Good progress on this so far.

penn

AdamKosecki's picture

Thanks for the reply Kirsten. I smoothed out the loop on the top of the m on both of these. The second one has tighter kerning. I tend to agree, I like that more. What do you think?


eliason's picture

^ Definitely an improvement.

bobbybobo's picture

Yes, this starts to look good.
Interesting negative spaces appear. I love it.

I don't think the rest of the name needs a fancy placement.

Just straight foreward.

I do – however – mis something 'jewelry'.

It is fancy, could be for a fashion label. But jewelry. Not quit.

Anyone else the same comment? Or is it just me?

litera's picture

I still don't like the arc. I'd move the top of the arc even more to the right and also not ending it at perfect vertical angle with "m". I'd make it go a bit to the right and then ending on top of "m". But not too much to still make it look visually right from the top of "m". Check the "item" where the ligature arc also goes a bit more to the right as expected, but visually it looks perfectly round and nice.

The wrong arc also makes the left stem of the "m" much higher then the rest of the letter so it becomes unbalanced.

Otherwise: very nice job and interesting ligature.
___________
Robert Koritnik

AdamKosecki's picture

@bobbybobo - I think you might be on to something. I tried to get Jewelry to look good in there to no avail, but I'm pretty tired and worthless today. I'll try again tomorrow.

@litera - I see what you mean and I agree. Fixed. Much better now.

Thanks to everyone for their continued advice.

AdamKosecki's picture

Looking at it now... I think I might have to increase the size of his name a bit.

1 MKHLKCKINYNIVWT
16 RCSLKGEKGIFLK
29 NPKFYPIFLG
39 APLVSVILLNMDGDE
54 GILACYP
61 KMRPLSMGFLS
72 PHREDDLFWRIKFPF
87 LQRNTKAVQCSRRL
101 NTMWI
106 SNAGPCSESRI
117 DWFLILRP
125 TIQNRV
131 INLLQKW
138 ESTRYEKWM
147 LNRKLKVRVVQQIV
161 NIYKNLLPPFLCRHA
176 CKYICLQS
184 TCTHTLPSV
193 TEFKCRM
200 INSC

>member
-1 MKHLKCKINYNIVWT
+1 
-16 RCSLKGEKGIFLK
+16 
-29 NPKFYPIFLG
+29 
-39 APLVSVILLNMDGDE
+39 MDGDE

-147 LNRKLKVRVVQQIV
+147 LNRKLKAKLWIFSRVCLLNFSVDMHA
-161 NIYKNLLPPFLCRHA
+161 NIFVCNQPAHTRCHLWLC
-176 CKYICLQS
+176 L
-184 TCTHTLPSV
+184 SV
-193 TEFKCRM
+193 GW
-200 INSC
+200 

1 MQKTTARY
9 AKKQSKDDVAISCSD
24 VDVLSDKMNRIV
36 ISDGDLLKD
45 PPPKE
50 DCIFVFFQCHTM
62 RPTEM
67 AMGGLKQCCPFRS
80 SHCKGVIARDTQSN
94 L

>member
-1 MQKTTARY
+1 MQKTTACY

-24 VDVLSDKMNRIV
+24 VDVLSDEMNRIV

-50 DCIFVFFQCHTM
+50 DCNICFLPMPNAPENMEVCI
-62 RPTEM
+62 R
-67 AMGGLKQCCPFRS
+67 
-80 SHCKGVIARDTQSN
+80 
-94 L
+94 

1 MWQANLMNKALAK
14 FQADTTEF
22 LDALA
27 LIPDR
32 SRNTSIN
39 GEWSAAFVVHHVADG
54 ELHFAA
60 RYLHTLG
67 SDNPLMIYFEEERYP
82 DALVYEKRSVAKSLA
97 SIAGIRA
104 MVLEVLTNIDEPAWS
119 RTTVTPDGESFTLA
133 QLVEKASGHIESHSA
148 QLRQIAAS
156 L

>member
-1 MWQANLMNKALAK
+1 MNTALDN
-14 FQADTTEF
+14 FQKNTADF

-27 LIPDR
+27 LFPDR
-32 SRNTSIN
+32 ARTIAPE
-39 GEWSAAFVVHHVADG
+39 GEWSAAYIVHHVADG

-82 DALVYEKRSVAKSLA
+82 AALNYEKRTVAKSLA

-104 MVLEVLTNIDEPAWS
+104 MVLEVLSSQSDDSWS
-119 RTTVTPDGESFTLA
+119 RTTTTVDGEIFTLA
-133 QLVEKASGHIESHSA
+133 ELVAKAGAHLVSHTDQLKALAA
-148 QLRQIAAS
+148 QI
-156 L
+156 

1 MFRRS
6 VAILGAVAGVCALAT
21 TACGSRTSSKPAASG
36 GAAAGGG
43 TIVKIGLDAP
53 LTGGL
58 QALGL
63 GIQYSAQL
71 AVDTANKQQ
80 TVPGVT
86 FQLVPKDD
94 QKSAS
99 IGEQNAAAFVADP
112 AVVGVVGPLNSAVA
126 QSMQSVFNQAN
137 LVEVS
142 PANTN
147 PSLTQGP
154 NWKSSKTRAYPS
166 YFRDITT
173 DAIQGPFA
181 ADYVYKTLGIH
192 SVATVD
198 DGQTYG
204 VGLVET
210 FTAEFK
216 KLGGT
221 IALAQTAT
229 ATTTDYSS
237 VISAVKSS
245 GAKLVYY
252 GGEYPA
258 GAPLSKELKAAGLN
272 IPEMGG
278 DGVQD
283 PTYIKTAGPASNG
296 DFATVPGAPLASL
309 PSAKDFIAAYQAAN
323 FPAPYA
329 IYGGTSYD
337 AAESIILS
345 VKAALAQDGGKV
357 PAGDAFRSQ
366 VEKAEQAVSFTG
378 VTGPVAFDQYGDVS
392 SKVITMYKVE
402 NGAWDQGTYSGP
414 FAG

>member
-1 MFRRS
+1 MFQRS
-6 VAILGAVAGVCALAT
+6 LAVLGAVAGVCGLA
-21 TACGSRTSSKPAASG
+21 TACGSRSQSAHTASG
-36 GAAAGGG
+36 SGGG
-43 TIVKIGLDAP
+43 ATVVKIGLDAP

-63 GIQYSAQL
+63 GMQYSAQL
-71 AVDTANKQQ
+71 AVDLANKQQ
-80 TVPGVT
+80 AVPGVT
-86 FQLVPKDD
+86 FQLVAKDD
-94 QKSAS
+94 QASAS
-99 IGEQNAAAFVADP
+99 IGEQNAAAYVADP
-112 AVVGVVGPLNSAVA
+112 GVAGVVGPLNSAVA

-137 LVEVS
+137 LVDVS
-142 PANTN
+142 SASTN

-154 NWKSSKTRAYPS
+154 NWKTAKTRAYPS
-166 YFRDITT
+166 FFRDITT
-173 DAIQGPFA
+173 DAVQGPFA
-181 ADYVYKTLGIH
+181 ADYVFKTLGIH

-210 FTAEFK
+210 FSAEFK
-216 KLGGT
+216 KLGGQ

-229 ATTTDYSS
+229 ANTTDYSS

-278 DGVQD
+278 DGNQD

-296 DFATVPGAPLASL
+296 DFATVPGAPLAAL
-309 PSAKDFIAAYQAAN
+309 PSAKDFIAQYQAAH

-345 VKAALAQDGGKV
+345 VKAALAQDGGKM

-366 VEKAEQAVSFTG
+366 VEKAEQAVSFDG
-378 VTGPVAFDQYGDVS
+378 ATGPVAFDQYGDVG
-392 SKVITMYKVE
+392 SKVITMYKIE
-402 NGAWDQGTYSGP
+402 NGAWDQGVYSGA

AdamKosecki's picture

Maybe a little more to the right on the loop, too.

I need to just come back to this tomorrow, rested.

Andy Martin's picture

Looks good Adam, but I think the serif's are slightly too big, bring them in just a notch or two.

Good stuff

I sent a reply in regards to your email Adam, let me know what you think?

vivicity's picture

Adam,
I think you could do the jeweler's name in a really clean typeface, possibly with engraving roots, such as AT Sackers Gothic, Blair, etc.
With the mark being quite decorative, the name doesn't need to fight for attention.
Set in Modern 20 the serifs in the name may also suffer when reduced to a small size, or when foilstamped on a jewelry box etc.
Good luck!

bobbybobo's picture

I agree.
Beside that the letters seems to small for small print.

Perhaps the mark could fit in another form to get a more juwelry-feel.

Not sure if this will be counterproductive, but it might be worth a try.

sendoushi's picture

i don't like the m, those both loops on the top... i would take more attention to them and even to the lower part of the j but you have already improved a lot!

Joel Santos // yrmk
sound & visual

AdamKosecki's picture

@vivicity - Thank you. I was thinking the same thing, as you may have read in one of my previous posts in this thread. I couldn't figure out what face would compliment it though, but you did: Sackers looks great:

@Weeman - I concur. I updated it on a different vector, but I'm migrating to a new computer right now and don't have Illustrator installed to do a "Save As" of the updated vector. It should suffice to say that it looks better.

Thanks for everyone's help! I think I'm done with this one.